Category Archives: Religion

A Global Fiat Currency: “One Ring to Rule Them All”, by Thorsten Polleit

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One for the Dark Lord on his dark throne

In the Land of Mordor where the Shadows lie.

One Ring to rule them all, One Ring to find them,

One Ring to bring them all, and in the darkness bind them.

In the Land of Mordor where the Shadows lie.

J.R.R. Tolkien, The Lord of the Rings

We’re fighting Sauron. From Thorsten Polleit at mises.org:

1.

Human history can be viewed from many angles. One of them is to see it as a struggle for power and domination, as a struggle for freedom and against oppression, as a struggle of good against evil.

That is how Karl Marx (1818–83) saw it, and Ludwig von Mises (1881–1973) judged similarly. Mises wrote:

The history of the West, from the age of the Greek Polis down to the present-day resistance to socialism, is essentially the history of the fight for liberty against the encroachments of the officeholders.1

But unlike Marx, Mises recognized that human history does not follow predetermined laws of societal development but ultimately depends on ideas that drive human action.

From Mises’s point of view, human history can be understood as a battle of good ideas against bad ideas.

Ideas are good if the actions they recommend bring results that are beneficial for everyone and lead the actors to their desired goals;

At the same time, good ideas are ethically justifiable, they apply to everyone, anytime and anywhere, and ensure that people who act upon them can survive.

On the other hand, bad ideas lead to actions that do not benefit everyone, that do not cause all actors to achieve their goals and/or are unethical.

Good ideas are, for example, people accepting “mine and yours”; or entering into exchange relationships with one another voluntarily. Bad ideas are coercion, deception, embezzlement, theft.

Evil ideas are very bad ideas, ideas through which whoever puts them into practice is consciously harming others. Evil ideas are, for example, physical attacks, murder, tyranny.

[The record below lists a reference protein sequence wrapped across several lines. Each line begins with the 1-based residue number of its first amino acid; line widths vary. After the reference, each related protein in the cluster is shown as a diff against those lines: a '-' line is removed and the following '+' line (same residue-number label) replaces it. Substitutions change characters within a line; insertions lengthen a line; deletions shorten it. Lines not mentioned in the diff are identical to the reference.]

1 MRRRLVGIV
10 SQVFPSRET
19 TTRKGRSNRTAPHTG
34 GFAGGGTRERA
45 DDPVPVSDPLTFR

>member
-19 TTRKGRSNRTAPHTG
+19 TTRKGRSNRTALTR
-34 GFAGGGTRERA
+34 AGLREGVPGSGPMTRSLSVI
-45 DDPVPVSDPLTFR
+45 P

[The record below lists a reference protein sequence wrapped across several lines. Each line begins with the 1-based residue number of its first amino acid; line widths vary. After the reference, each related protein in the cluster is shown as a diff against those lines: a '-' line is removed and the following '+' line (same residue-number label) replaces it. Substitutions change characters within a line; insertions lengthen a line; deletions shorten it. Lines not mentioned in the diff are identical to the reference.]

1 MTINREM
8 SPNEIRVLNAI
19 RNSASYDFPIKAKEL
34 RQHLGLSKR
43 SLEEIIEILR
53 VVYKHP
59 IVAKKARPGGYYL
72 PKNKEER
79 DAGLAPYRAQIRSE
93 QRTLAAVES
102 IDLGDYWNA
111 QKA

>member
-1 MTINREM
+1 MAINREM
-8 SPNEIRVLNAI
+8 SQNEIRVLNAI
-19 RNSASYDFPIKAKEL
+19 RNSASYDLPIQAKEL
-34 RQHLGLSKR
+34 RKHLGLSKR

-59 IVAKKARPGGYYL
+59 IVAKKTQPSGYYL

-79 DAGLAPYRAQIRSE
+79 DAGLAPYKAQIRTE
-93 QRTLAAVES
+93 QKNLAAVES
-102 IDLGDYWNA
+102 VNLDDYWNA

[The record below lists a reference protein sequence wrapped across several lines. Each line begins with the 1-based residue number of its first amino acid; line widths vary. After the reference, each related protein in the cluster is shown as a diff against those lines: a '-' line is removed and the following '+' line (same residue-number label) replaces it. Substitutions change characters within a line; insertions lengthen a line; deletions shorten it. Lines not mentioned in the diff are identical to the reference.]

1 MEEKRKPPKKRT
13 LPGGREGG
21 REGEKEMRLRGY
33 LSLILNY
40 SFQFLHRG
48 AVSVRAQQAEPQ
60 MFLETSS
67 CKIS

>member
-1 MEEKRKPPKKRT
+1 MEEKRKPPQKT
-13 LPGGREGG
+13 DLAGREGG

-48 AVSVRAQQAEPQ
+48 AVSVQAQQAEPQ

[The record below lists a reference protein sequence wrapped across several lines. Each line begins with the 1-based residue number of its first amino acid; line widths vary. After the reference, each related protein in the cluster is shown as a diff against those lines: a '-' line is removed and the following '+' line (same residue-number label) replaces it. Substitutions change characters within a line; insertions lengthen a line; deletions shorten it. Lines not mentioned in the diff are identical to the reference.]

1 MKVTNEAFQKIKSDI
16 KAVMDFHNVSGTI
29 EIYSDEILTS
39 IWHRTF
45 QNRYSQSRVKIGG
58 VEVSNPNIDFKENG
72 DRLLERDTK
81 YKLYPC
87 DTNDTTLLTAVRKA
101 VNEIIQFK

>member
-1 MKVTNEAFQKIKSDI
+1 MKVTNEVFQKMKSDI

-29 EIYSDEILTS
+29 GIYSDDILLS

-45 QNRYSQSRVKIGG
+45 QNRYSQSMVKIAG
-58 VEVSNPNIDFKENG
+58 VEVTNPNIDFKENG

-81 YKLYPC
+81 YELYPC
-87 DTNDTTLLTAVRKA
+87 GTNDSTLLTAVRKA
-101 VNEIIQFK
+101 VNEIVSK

2.

With Lord of the Rings, J. J. R. Tolkien (1892–1973) wrote a literary monument about the epic battle between good and evil. His fantasy novel, published in 1954, was a worldwide success, not least because of the movie trilogy, released from 2001 to 2003.

What is Lord of the Rings about? In the First Age, the deeply evil Sauron—the demon, the hideous horror, the necromancer—had rings of power made by the elven forges.

Three Rings for the Elven-kings under the sky,

Seven for the Dwarf-lords in their halls of stone,

Nine for Mortal Men doomed to die,

One for the Dark Lord on his dark throne

In the Land of Mordor where the Shadows lie.

One Ring to rule them all, One Ring to find them,

One Ring to bring them all, and in the darkness bind them.

In the Land of Mordor where the Shadows lie.

But Sauron secretly forges an additional ring into which he pours all his darkness and cruelty, and this one ring, the master ring, rules all the other rings.

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Will They Ever Undiaper? by Eric Peters

It’s very difficult to separate adherents from their cult. From Eric Peters at ericpetersautos.com:

Do you remember when you saw your first Effaced Face?

For me, it was around January of 2020 – at the Sweet Donkey Coffee shop, where I used to spend a few hours almost every day with my laptop, working in what was then the pleasant company of other people, coming and going. The background sounds – and sights – of normal life, as it will never be again.

I can pinpoint the moment when that pleasant normalcy ended, probably forever. I glanced up from what I was working on and saw my first weaponized hypochondriac. This woman, wearing a device over her face that I had never seen on anyone’s face – other than Michael Jackson’s – outside of a surgical suite. I saw the fear in her eyes as she scuttled away from the counter, clutching her coffee – quickly exiting the shop. It amused and saddened me at first. On the one hand, this woman was clearly out of her mind with fear, such that she would walk around with a dust mask over her face. On the other, her fear wasn’t strong enough to prevent her from risking death – in her mind – by entering a plague den, to get a cup of coffee.

Textbook DSM hypochondria.